The bucket and mop brigade

Last weekend turned out to be a bit of a bus fest. I had a day off from work on Friday and decided to go up to Somerset to help with preparations for the Depot Open Weekend at Quantock Motor Services. This was a two-day affair (as most weekends are…) which aimed to showcase our new depot at Bishops Lydeard. Tours were also to run to our old depot at Norton Fitzwarren and our restoration base at Langley Marsh.

After a quick meeting in the office I offered to stick around and help where needed. I should have known better, as I was introduced to a bucket and mop before I could say “nothing too strenuous…”. Outside in the yard were three or four single deck half cabs being washed. I was instructed to bring one of them (a North Western Bristol L5G) inside the garage and park it, Le Mans style, alongside some others.

Photo © 2010 Bob Brimley

Some were up for sale and others were there just for show. The rest of the morning was spent sweeping and mopping out the floors of the single deckers and making them presentable.

All around me barriers were being put up, the workshop area was being tidied up and other buses were being positioned. Lunchtime came and went. Finally I completed the final interior, a 1939 Blue Bus Services Daimler single decker which was due to be out on service the next day.

My arms were aching a bit by this time but there was to be no respite yet. Together with some other volunteers, I was whisked off to the old depot at Norton Fitzwarren to carry on cleaning! Yet more buses were being power washed and left out in the yard to be swept out. The interior of the garage had been transformed. It still contained a motley collection of roadworthy vintage buses and coaches, ‘restoration projects’, engines and gearboxes but they were arranged more tidily!

There were three open top buses in the yard. One was parked rather close to some trees so that, as fast as I swept the top deck, it became littered with leaves and debris from the nearby branches! Needless to say, I quickly moved the bus away so that my work would not be undone. After all, my strength was definitely ebbing away by now. All three open toppers seemed to have been left out in the rain recently because all the seats were coated in fine Icelandic dust. A few days later, this prompted a song to pop into my head, but more of that later.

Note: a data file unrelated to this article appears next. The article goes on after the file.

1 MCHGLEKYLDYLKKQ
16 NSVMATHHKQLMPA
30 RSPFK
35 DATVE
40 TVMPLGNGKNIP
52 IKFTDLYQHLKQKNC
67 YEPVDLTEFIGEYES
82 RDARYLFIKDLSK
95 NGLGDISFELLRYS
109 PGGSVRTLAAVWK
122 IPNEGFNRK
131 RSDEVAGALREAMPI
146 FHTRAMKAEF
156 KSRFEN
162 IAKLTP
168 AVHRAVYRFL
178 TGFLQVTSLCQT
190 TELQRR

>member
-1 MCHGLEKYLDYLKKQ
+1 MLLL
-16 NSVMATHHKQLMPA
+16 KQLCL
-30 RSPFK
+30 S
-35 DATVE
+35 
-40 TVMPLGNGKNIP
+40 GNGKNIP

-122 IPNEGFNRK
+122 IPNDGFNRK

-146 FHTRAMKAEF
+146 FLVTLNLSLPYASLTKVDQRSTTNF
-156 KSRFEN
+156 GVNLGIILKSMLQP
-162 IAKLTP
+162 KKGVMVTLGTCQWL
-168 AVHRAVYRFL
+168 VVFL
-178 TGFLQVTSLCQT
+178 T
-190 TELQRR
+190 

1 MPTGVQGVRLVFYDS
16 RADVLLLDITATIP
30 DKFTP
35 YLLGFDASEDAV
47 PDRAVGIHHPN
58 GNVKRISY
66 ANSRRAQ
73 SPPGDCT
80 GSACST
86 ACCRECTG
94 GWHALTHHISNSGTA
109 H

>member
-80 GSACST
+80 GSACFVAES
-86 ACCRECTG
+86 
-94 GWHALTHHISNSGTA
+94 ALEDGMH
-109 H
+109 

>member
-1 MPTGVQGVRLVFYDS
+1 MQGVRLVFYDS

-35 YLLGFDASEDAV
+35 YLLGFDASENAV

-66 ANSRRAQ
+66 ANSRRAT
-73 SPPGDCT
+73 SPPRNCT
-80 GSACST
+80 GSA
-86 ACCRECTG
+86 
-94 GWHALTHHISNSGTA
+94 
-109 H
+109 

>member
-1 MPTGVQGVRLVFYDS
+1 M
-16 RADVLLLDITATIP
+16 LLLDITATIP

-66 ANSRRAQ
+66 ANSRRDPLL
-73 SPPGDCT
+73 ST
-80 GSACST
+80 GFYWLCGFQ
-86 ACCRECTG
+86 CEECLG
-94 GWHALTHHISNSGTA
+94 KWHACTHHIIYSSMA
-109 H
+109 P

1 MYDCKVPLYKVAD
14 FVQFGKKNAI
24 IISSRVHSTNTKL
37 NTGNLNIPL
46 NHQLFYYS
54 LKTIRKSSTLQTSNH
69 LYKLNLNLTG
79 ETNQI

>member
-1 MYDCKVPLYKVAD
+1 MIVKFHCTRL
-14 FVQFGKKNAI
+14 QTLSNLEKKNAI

By the time I had finished wiping the seats down my volunteer friends had also finished washing and sweeping the other buses. The boss seemed happy with our efforts. There was just one more task. One bus was left in the yard after we had parked the others back in the garage. It needed to be returned to the new depot as it was one of the first buses out on service the next day. As my car was also back at Bishops Lydeard I said I needed to go back as well. “You can take that bus back with you, then!”

Photo © 2010 Bob Brimley

So I found myself in the cab of a 1949 AEC Regent III of Morcambe & Heysham Corporation heading up the A358 towards Bishops Lydeard. It was perfectly legal as, although I still haven’t taken my PCV test, I’m allowed to drive a bus on the road as long as it is over 30 years old, not in service and not carrying more than 8 people. It had a preselect gearbox, which I had never driven before but I was left to my own devices, with no instruction and no supervision. A little risky perhaps, but fortunately I’m an observant chap and had conducted on similar buses and had watched the drivers at work. That, together with having researched the technique on the net previously, prepared me for my debut with a preselect bus. Fortunately all went well. My only error was to mis-read the markings on the cast iron body of the selector mechanism which meant that I tried to pull away in 3rd gear instead of 1st. I wondered why it was so sluggish…

After returning home for a well-earned rest I came back the next day to conduct on one of the buses running a shuttle service from Taunton.

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